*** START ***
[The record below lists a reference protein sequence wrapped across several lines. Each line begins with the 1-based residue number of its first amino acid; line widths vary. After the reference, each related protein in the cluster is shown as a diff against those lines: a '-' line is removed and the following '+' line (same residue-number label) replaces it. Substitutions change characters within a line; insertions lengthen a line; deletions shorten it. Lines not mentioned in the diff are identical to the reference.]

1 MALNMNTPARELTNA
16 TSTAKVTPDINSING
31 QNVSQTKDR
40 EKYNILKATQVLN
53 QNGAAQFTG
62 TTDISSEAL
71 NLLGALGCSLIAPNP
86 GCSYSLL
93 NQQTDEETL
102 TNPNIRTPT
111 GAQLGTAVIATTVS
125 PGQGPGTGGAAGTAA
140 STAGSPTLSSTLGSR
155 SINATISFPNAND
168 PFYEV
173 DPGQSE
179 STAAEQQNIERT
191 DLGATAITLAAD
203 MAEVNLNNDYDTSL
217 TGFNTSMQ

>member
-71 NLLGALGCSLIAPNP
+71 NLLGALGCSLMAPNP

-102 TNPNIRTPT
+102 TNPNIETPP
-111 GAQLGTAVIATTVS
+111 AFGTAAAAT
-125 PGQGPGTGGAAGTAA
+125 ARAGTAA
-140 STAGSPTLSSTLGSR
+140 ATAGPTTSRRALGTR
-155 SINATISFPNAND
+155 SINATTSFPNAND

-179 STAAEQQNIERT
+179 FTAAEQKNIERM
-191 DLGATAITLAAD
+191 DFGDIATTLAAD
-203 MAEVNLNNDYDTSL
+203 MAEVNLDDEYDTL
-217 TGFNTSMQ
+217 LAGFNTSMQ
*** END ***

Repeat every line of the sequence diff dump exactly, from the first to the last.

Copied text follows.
[The record below lists a reference protein sequence wrapped across several lines. Each line begins with the 1-based residue number of its first amino acid; line widths vary. After the reference, each related protein in the cluster is shown as a diff against those lines: a '-' line is removed and the following '+' line (same residue-number label) replaces it. Substitutions change characters within a line; insertions lengthen a line; deletions shorten it. Lines not mentioned in the diff are identical to the reference.]

1 MALNMNTPARELTNA
16 TSTAKVTPDINSING
31 QNVSQTKDR
40 EKYNILKATQVLN
53 QNGAAQFTG
62 TTDISSEAL
71 NLLGALGCSLIAPNP
86 GCSYSLL
93 NQQTDEETL
102 TNPNIRTPT
111 GAQLGTAVIATTVS
125 PGQGPGTGGAAGTAA
140 STAGSPTLSSTLGSR
155 SINATISFPNAND
168 PFYEV
173 DPGQSE
179 STAAEQQNIERT
191 DLGATAITLAAD
203 MAEVNLNNDYDTSL
217 TGFNTSMQ

>member
-71 NLLGALGCSLIAPNP
+71 NLLGALGCSLMAPNP

-102 TNPNIRTPT
+102 TNPNIETPP
-111 GAQLGTAVIATTVS
+111 AFGTAAAAT
-125 PGQGPGTGGAAGTAA
+125 ARAGTAA
-140 STAGSPTLSSTLGSR
+140 ATAGPTTSRRALGTR
-155 SINATISFPNAND
+155 SINATTSFPNAND

-179 STAAEQQNIERT
+179 FTAAEQKNIERM
-191 DLGATAITLAAD
+191 DFGDIATTLAAD
-203 MAEVNLNNDYDTSL
+203 MAEVNLDDEYDTL
-217 TGFNTSMQ
+217 LAGFNTSMQ